Daniel Botz has finally published his PhD dissertation on the demoscene. Chipflip’s conversation with him in 2009 revealed some of his approaches. Entitled Art, Code and Machine – the Aesthetics of the Computer Demoscene, it is an extremely well-researched study of the demoscene’s history and aesthetics.
The theoretical base is Friedrich Kittler, who is more interested in machines than humans. From this Botz constructs a media materialism that takes the potentials/limitations of the machine seriously. Human fantasies about subverting the machine is not primary. Demos are immanent in the machine and are only “carved out” by the sceners. They are states of the machines, and not products. There is no software, even.
Still – as a researcher of art rather than computers – Botz describes the aesthetical norms also from a social perspective, occasionally with some ideas from cultural studies. New effects typically reference “oldschool” elements to make it graspable. It’s not a virtual and limitless digital “freedom” where anything is possible, which is often implied elsewhere. You know, Skrju can make lots of fucked up noise but still fit in, while perhaps Critical Artware could use some more rotating cubes.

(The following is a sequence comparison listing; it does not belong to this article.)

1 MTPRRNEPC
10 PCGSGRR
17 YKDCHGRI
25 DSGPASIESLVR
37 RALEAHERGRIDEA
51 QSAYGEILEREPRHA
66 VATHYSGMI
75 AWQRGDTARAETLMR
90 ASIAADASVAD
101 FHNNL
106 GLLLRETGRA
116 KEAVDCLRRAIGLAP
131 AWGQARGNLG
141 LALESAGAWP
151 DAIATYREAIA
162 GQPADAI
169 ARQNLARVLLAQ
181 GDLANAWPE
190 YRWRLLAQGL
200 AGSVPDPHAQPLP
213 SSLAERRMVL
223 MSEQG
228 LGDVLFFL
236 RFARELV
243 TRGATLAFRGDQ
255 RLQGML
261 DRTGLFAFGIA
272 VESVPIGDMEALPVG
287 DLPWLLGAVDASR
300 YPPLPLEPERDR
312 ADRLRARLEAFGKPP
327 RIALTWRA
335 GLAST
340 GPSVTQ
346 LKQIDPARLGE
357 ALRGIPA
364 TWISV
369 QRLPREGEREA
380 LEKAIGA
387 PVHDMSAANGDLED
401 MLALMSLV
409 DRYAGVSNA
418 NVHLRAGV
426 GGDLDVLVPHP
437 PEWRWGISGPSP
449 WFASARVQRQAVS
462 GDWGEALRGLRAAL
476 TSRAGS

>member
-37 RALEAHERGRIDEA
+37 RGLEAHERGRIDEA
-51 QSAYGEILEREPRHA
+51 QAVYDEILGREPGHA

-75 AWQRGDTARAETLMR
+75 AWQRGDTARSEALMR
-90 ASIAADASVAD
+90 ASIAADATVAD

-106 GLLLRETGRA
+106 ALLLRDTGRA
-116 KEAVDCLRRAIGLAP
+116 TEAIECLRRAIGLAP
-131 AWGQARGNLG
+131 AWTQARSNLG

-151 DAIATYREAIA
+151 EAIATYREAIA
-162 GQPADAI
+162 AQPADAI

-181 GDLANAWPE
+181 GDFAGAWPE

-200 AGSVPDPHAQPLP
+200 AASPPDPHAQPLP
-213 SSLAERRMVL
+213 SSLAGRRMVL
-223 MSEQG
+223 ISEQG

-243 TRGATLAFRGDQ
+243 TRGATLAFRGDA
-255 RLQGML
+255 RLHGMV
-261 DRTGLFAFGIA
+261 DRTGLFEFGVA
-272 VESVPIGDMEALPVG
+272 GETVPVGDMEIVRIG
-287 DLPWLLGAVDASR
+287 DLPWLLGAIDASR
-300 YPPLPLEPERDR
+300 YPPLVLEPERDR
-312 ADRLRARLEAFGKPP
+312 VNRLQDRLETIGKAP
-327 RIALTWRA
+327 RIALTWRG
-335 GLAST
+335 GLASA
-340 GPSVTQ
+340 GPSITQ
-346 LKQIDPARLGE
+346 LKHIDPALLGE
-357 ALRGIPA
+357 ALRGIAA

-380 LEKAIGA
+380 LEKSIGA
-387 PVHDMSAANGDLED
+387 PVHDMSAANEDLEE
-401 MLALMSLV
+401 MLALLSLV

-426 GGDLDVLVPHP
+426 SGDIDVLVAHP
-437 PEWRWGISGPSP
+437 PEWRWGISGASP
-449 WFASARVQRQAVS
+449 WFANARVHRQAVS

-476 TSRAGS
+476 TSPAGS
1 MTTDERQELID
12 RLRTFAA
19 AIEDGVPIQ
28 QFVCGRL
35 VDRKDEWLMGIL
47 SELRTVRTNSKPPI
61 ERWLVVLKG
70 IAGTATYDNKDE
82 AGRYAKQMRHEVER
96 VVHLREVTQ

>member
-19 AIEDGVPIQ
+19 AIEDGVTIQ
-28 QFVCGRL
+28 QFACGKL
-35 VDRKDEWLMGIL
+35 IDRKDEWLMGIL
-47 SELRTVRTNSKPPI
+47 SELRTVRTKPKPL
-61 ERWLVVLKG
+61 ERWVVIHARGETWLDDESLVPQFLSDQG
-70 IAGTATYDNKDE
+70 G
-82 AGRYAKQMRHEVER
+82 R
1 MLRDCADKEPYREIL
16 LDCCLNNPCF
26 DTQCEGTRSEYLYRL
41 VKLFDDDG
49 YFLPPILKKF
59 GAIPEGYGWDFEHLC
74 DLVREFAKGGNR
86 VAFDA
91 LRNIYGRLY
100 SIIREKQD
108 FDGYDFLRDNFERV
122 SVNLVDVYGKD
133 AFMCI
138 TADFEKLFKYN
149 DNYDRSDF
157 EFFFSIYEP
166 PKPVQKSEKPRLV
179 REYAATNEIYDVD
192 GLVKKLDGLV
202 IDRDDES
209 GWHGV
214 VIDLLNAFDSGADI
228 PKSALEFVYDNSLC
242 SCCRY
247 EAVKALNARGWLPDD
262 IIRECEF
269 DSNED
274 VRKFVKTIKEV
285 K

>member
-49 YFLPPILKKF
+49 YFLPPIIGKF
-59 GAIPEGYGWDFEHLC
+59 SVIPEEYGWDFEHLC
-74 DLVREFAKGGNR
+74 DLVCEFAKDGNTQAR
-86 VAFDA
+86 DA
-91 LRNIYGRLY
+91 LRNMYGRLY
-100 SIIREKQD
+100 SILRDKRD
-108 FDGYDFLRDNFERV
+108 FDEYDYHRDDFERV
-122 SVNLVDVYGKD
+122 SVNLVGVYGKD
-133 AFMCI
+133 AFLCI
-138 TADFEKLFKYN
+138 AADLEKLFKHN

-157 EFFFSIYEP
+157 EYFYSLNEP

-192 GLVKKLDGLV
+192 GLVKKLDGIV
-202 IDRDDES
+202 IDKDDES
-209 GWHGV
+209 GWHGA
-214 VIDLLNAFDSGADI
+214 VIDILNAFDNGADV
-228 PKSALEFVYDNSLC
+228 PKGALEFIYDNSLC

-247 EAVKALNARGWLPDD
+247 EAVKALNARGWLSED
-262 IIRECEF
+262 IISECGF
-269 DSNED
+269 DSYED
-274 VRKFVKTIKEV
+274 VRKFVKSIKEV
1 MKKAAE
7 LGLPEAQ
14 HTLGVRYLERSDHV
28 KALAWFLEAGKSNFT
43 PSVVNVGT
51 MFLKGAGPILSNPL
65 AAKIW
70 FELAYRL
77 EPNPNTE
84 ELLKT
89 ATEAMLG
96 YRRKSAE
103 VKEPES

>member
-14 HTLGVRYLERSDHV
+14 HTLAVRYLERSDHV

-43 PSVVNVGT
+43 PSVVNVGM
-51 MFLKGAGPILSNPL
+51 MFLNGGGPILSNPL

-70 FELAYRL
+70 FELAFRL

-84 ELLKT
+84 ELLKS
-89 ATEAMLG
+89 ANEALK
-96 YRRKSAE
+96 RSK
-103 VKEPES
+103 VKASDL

Unfortunately this book is only available in German. You can read a sample here. My German is not very good, so my apologies if this post contains any misinformation. Having said that, this book is the best demoscene research I’ve read. It’s quite traditional in its theory and methods, which I think is required to cover the topic thoroughly. Still, it offers plenty of surprises compared to the usual clichés about hacker aesthetics. Perhaps that’s because the theoretical perspective is down-to-earth instead of pretentiously post-whatever or ideologically biased (e.g. humans or machines).